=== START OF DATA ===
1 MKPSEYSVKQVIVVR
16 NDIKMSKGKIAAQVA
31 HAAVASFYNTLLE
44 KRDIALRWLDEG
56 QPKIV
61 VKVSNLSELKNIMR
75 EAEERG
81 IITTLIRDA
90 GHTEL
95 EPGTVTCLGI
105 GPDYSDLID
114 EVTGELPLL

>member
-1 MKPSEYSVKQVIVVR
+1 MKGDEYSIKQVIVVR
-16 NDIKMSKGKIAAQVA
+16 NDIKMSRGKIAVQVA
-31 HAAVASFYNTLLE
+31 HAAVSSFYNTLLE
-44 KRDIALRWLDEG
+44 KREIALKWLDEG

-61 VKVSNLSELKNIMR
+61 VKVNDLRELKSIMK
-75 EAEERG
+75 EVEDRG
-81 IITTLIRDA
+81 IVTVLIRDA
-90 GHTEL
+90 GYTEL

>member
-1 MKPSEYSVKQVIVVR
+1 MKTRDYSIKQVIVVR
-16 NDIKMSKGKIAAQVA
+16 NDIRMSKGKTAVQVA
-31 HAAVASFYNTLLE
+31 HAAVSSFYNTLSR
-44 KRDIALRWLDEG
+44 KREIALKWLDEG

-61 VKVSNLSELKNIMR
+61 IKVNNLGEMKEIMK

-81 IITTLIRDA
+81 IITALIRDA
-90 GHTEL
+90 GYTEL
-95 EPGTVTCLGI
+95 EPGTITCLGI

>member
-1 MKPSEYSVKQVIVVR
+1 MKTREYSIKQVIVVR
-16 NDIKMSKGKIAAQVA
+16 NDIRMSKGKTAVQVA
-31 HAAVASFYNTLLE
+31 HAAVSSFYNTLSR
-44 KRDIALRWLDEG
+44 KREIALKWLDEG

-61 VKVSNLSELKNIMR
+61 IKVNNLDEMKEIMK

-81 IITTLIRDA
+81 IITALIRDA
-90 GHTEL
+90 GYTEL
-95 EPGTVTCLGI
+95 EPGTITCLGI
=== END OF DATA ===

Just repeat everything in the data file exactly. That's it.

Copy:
1 MKPSEYSVKQVIVVR
16 NDIKMSKGKIAAQVA
31 HAAVASFYNTLLE
44 KRDIALRWLDEG
56 QPKIV
61 VKVSNLSELKNIMR
75 EAEERG
81 IITTLIRDA
90 GHTEL
95 EPGTVTCLGI
105 GPDYSDLID
114 EVTGELPLL

>member
-1 MKPSEYSVKQVIVVR
+1 MKGDEYSIKQVIVVR
-16 NDIKMSKGKIAAQVA
+16 NDIKMSRGKIAVQVA
-31 HAAVASFYNTLLE
+31 HAAVSSFYNTLLE
-44 KRDIALRWLDEG
+44 KREIALKWLDEG

-61 VKVSNLSELKNIMR
+61 VKVNDLRELKSIMK
-75 EAEERG
+75 EVEDRG
-81 IITTLIRDA
+81 IVTVLIRDA
-90 GHTEL
+90 GYTEL

>member
-1 MKPSEYSVKQVIVVR
+1 MKTRDYSIKQVIVVR
-16 NDIKMSKGKIAAQVA
+16 NDIRMSKGKTAVQVA
-31 HAAVASFYNTLLE
+31 HAAVSSFYNTLSR
-44 KRDIALRWLDEG
+44 KREIALKWLDEG

-61 VKVSNLSELKNIMR
+61 IKVNNLGEMKEIMK

-81 IITTLIRDA
+81 IITALIRDA
-90 GHTEL
+90 GYTEL
-95 EPGTVTCLGI
+95 EPGTITCLGI

>member
-1 MKPSEYSVKQVIVVR
+1 MKTREYSIKQVIVVR
-16 NDIKMSKGKIAAQVA
+16 NDIRMSKGKTAVQVA
-31 HAAVASFYNTLLE
+31 HAAVSSFYNTLSR
-44 KRDIALRWLDEG
+44 KREIALKWLDEG

-61 VKVSNLSELKNIMR
+61 IKVNNLDEMKEIMK

-81 IITTLIRDA
+81 IITALIRDA
-90 GHTEL
+90 GYTEL
-95 EPGTVTCLGI
+95 EPGTITCLGI